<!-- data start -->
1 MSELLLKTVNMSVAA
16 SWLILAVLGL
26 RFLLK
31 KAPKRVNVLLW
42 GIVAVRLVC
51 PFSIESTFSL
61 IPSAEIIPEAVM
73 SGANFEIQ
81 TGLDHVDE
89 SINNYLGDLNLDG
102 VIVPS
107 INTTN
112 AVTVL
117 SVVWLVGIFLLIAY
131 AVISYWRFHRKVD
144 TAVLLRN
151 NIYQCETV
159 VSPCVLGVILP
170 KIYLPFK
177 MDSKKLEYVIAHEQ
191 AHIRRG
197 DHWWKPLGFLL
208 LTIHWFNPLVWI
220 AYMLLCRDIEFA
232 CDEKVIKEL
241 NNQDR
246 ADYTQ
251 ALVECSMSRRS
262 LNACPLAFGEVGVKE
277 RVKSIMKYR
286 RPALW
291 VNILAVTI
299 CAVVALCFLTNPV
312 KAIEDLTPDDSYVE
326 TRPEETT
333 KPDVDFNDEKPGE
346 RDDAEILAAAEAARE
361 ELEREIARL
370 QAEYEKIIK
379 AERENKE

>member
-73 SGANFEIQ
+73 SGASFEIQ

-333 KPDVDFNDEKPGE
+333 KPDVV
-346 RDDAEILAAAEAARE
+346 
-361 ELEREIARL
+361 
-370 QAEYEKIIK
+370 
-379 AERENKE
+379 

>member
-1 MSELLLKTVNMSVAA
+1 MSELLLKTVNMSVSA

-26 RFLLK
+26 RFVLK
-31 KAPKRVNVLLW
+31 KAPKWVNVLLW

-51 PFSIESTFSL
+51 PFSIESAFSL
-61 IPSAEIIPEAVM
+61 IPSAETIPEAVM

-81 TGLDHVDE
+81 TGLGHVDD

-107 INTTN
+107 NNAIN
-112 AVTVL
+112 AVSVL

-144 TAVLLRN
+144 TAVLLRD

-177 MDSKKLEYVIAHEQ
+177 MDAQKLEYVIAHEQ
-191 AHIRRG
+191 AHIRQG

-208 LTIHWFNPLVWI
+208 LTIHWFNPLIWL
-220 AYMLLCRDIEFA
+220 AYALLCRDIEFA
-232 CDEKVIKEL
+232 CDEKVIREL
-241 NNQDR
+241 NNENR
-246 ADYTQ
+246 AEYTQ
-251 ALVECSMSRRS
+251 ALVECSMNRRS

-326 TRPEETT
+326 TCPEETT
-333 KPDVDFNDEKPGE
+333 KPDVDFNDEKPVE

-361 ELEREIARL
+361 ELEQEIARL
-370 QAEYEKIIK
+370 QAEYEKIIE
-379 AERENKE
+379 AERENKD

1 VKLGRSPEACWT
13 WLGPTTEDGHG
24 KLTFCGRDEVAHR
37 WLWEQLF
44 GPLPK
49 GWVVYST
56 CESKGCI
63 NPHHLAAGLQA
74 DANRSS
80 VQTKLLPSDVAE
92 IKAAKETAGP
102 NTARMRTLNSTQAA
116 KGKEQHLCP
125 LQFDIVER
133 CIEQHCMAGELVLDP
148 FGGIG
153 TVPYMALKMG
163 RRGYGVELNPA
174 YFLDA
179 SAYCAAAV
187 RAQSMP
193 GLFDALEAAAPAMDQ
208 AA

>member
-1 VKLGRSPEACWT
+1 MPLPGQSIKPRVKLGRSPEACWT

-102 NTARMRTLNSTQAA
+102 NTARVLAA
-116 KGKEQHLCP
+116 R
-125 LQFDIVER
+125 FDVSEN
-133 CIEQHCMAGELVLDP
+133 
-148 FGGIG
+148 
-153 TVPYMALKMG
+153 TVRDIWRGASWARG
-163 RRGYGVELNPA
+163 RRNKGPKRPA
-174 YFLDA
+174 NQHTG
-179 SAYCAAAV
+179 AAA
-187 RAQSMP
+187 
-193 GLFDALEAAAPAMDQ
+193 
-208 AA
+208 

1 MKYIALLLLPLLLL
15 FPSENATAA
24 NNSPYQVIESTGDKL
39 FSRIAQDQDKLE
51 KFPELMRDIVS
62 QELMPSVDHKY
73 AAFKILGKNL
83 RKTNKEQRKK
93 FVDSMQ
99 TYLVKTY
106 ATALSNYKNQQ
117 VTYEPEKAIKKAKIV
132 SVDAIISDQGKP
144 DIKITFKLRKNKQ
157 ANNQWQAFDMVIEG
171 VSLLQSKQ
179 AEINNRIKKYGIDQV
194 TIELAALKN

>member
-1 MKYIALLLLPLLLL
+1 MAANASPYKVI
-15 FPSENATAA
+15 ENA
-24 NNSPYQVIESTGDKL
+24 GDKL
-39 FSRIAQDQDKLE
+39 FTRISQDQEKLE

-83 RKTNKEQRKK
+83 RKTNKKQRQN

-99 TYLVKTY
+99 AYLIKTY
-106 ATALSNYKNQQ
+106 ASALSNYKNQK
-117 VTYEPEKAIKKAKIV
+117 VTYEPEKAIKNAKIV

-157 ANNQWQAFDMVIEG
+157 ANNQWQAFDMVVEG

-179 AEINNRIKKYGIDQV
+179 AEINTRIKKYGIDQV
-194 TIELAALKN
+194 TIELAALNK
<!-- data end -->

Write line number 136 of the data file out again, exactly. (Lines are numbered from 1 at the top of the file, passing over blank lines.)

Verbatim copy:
+153 TVRDIWRGASWARG